TRUONG, Patrick Kristoff
After a courageous battle with bile duct cancer, our dear Patrick passed away on Saturday, February 18, 2012 at Sunnybrook Health Science Centre. A Funeral Service was held on Thursday, February 23, 2012. This is a tribute to Patrick.
Patrick Truong was one of the very first Asian PHAs (persons living with HIV/AIDS) who came out to speak about the issue of HIV/AIDS stigma and discrimination, and homophobia in the Toronto Asian community. He was a pioneer, a champion, a mentor, a good party goer, a support staff, and a professional to the many people who knew him.
Patrick migrated to Canada as a refugee with his family during the 1970s and settled in Toronto. He came out as a proud gay man during the height of the AIDS crisis in the early 1980s. Patrick’s early activism began with Gay Asians Toronto (GAT), one of the founding coalition groups that merged to become what is known today as Asian Community AIDS Services (ACAS). He was a gay men’s outreach worker for GAT’s Gay Asian AIDS Project (GAAP) in 1989 when the AIDS epidemic was at its peak. In 1993, he was elected President of Gay Asian Toronto and from 1998 to 2000 he was a board member of ACAS.
In 2001, Patrick stepped down from the ACAS Board to take a position as Support Program Coordinator. Patrick utilized his resilient skills as a PHA, multi-linguist (he spoke Vietnamese, Cantonese, Mandarin, and English), case manager, program manager, and fundraiser in many different capacities, both professionally and as volunteer. Patrick had served on numerous external committees, provided guidance and mentorship to newly formed groups such as CAAT /ETSN, and applied his many talents to fundraise and support groups promoting gay Asian rights in the GTA such as Club Asian 25 (a queer Asian group) and the Rabbits (a performance arts troupe).
In the past few years, Patrick worked closely with the support program of Alliance for South Asian AIDS Prevention (ASAAP) in Toronto. He was instrumental in starting support services for HIV+ woman at ACAS. In 2008, he started a new initiative called PHA Mentorship Program. He spent his extra hours to make sure that PHAs who are mentees received good training and work experience that would increase their chances to find gainful employment in AIDS service organizations. In 2010 he received the Ontario AIDS Network’s Caregiver Award for his exemplified and outstanding work as a support worker. In 2011, the ALPHA (Asians Living Proof of HIV/AIDS), an informal social support group, was born from his initiative and the support of other Asian PHAs. From 2010 onward, Patrick was a member of the CLHE (Criminal Law and HIV Exposure) and the Toronto Mental Health Network groups.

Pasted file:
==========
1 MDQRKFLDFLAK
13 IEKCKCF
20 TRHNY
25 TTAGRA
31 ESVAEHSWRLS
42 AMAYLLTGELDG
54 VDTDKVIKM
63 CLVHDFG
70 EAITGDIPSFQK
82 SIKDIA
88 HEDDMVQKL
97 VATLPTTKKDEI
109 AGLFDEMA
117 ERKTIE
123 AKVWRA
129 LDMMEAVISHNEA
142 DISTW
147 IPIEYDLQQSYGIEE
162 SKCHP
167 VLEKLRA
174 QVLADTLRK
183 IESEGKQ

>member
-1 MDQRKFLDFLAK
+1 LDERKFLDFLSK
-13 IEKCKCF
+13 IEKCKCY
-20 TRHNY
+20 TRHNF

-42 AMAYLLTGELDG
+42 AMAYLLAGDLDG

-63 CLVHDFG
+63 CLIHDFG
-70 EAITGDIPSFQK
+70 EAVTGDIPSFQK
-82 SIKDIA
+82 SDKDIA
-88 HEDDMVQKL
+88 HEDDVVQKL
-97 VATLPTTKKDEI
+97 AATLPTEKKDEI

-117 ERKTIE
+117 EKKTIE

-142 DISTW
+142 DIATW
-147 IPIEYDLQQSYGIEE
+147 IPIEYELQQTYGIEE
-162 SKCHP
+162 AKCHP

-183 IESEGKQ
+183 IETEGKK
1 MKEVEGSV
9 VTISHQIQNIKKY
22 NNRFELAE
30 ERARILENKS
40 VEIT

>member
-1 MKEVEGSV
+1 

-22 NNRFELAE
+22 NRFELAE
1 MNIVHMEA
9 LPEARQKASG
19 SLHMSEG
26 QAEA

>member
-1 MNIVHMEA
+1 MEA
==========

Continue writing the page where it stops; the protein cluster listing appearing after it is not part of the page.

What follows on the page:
HIV stigma and homophobia continues to spread unabated in our community, causing unnecessary harm to individuals living with/affected by HIV. Patrick’s defiance against discrimination in all its forms had set an example for the community and empowered individuals to ‘come out’ in solidarity against HIV stigma and homophobia. His marriage to Andrew, his life partner, was a reminder to the community that HIV- positive gay Asian men exist, and that we can lead productive, healthy, proud lives.
Patrick was fully engaged and passionate about the many social issues affecting PHAs in our community. He was modest about his contributions to the HIV movement, and was most comfortable being at the periphery rather than the centre of attention. For those who have had the opportunity to meet Patrick, one can attest that his wisdom, compassion and commitment to serving PHAs was unmatched in our community. He continued to talk about work while he was hospitalized and wanted to make sure all services at ACAS for PHAs were done properly. Even before he passed, he requested that in lieu of flowers, people can donate to ACAS so that we could start an endowment fund to buy a building.
I had a privilege to work with Patrick for 8 years at ACAS. I was very impressed with his work ethics, excellent program and case management, and exceptional problem solving skills. But above all, it was how he lived his life with integrity that really astounded me. His last word to Amutha Samgam, his co-worker, was ‘You’re strong. You can do it.’ I believe his message was meant for all of us. ‘We are strong, and we can do it! ‘
He will be missed by all of us at ACAS.
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